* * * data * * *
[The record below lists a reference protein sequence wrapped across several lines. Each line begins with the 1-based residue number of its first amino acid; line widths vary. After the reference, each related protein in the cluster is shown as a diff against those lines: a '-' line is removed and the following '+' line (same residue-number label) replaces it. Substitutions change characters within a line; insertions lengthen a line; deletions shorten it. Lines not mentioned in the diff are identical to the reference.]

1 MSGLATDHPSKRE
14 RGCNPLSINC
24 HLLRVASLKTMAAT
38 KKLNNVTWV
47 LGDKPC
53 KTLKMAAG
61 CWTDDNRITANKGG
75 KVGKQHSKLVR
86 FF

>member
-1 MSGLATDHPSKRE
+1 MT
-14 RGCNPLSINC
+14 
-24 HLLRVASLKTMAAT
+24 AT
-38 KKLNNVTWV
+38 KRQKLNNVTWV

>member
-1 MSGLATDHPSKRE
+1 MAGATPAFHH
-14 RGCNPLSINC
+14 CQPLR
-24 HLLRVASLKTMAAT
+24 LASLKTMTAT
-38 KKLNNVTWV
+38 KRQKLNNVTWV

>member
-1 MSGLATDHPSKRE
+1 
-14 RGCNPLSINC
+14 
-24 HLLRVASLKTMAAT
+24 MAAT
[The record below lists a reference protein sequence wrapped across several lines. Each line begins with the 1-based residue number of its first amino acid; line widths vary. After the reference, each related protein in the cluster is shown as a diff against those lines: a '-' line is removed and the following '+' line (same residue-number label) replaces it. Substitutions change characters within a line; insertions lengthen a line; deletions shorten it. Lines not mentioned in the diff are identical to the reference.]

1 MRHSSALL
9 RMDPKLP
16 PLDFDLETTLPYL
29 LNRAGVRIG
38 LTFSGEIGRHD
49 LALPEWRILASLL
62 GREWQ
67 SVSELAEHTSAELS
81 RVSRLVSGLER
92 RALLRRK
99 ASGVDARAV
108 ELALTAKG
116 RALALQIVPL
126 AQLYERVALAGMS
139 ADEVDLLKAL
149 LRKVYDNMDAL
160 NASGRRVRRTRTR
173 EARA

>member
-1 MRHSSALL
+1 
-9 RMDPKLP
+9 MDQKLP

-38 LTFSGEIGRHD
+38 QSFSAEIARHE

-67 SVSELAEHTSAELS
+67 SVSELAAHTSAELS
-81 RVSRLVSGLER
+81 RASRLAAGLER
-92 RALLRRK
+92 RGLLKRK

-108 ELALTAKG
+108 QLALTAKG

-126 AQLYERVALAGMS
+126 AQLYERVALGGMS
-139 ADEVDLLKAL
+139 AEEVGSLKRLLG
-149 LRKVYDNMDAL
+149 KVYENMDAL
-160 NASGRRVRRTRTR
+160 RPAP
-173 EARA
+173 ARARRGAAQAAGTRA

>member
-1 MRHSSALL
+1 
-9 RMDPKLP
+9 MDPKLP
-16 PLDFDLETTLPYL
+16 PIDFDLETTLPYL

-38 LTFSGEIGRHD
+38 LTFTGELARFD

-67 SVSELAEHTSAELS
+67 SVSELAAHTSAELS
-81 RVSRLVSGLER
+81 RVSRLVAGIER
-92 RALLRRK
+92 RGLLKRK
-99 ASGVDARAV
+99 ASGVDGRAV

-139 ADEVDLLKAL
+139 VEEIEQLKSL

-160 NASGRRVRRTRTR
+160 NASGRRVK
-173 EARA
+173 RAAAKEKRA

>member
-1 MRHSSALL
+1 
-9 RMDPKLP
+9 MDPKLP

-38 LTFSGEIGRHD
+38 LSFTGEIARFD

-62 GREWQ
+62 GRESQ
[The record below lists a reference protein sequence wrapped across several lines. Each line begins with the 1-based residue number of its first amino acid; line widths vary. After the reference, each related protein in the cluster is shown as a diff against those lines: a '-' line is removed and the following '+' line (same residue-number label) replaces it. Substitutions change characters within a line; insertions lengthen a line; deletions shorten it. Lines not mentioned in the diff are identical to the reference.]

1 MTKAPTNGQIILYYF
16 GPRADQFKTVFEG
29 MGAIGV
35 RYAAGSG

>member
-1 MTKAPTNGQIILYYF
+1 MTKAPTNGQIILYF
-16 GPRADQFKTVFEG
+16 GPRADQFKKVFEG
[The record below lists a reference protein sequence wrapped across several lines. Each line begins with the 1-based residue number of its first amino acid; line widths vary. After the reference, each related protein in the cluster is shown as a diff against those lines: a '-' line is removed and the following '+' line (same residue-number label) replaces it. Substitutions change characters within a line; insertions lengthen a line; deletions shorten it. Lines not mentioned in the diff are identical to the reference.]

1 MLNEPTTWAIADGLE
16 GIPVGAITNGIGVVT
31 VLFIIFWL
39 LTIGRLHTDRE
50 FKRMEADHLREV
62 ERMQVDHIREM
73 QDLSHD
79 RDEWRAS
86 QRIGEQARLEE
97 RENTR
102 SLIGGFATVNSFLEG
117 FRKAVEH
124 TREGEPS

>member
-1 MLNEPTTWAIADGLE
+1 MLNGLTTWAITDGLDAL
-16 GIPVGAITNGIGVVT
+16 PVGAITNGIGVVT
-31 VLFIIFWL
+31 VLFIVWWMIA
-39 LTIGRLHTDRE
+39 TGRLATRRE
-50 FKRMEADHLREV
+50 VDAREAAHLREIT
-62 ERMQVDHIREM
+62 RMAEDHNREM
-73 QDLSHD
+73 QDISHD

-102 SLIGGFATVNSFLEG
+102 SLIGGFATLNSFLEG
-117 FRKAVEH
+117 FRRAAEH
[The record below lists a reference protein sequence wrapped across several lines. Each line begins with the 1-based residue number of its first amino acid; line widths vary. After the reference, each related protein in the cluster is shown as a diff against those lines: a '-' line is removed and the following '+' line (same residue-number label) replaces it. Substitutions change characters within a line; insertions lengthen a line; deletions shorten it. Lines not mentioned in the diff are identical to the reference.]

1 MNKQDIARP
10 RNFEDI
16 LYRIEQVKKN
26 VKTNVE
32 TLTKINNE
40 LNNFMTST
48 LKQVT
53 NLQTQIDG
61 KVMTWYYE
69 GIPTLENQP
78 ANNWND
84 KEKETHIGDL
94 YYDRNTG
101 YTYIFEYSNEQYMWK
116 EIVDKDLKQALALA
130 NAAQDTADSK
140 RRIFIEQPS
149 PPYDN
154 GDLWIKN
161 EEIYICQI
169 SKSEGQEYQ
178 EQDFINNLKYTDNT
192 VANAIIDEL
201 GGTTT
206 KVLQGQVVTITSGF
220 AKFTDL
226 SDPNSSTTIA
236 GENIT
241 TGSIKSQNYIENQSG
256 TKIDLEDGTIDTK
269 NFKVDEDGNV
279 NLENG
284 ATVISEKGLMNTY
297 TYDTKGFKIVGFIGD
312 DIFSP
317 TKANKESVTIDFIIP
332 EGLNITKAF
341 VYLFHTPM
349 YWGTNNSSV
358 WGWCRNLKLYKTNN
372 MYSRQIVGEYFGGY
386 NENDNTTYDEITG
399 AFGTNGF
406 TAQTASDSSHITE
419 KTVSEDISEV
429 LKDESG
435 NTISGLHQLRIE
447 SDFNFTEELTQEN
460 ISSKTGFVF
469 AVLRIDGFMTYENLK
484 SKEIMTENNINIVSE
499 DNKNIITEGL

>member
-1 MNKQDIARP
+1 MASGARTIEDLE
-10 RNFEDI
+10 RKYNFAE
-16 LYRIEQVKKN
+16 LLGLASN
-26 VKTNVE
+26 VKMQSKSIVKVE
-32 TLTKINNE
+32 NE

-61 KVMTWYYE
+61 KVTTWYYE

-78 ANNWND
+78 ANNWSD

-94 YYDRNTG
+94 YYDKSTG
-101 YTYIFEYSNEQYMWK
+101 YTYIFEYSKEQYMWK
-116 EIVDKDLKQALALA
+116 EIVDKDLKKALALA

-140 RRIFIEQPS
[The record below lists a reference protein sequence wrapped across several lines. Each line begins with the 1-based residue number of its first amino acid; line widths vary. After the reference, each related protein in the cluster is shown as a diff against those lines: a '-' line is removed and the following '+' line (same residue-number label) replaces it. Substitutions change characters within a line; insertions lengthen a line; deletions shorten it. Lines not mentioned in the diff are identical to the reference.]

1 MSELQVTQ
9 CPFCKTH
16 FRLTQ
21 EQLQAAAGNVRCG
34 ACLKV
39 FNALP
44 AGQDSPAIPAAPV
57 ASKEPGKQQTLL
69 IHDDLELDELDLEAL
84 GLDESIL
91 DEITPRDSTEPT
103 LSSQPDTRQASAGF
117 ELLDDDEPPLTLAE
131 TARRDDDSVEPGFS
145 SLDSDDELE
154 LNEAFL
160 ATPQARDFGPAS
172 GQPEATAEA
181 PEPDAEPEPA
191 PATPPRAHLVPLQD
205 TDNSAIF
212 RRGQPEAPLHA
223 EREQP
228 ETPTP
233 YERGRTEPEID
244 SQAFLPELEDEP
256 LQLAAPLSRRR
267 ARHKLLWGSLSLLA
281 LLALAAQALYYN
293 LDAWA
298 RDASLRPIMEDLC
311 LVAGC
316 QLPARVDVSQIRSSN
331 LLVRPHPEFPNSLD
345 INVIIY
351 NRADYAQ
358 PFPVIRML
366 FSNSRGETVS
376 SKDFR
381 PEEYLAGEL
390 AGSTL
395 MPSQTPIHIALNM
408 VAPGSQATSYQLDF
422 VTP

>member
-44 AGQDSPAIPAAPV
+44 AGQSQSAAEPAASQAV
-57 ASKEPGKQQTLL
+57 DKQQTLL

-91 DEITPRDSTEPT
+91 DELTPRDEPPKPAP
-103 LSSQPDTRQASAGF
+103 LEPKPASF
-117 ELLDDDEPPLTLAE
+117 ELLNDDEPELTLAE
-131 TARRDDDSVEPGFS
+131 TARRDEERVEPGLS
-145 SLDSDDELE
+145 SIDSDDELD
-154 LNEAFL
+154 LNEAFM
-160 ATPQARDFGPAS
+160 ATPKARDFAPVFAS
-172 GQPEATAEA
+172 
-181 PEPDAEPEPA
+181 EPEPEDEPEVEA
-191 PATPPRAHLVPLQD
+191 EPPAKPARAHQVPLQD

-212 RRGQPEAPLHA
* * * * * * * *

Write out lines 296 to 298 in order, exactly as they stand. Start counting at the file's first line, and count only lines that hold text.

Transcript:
-181 PEPDAEPEPA
+181 EPEPEDEPEVEA
-191 PATPPRAHLVPLQD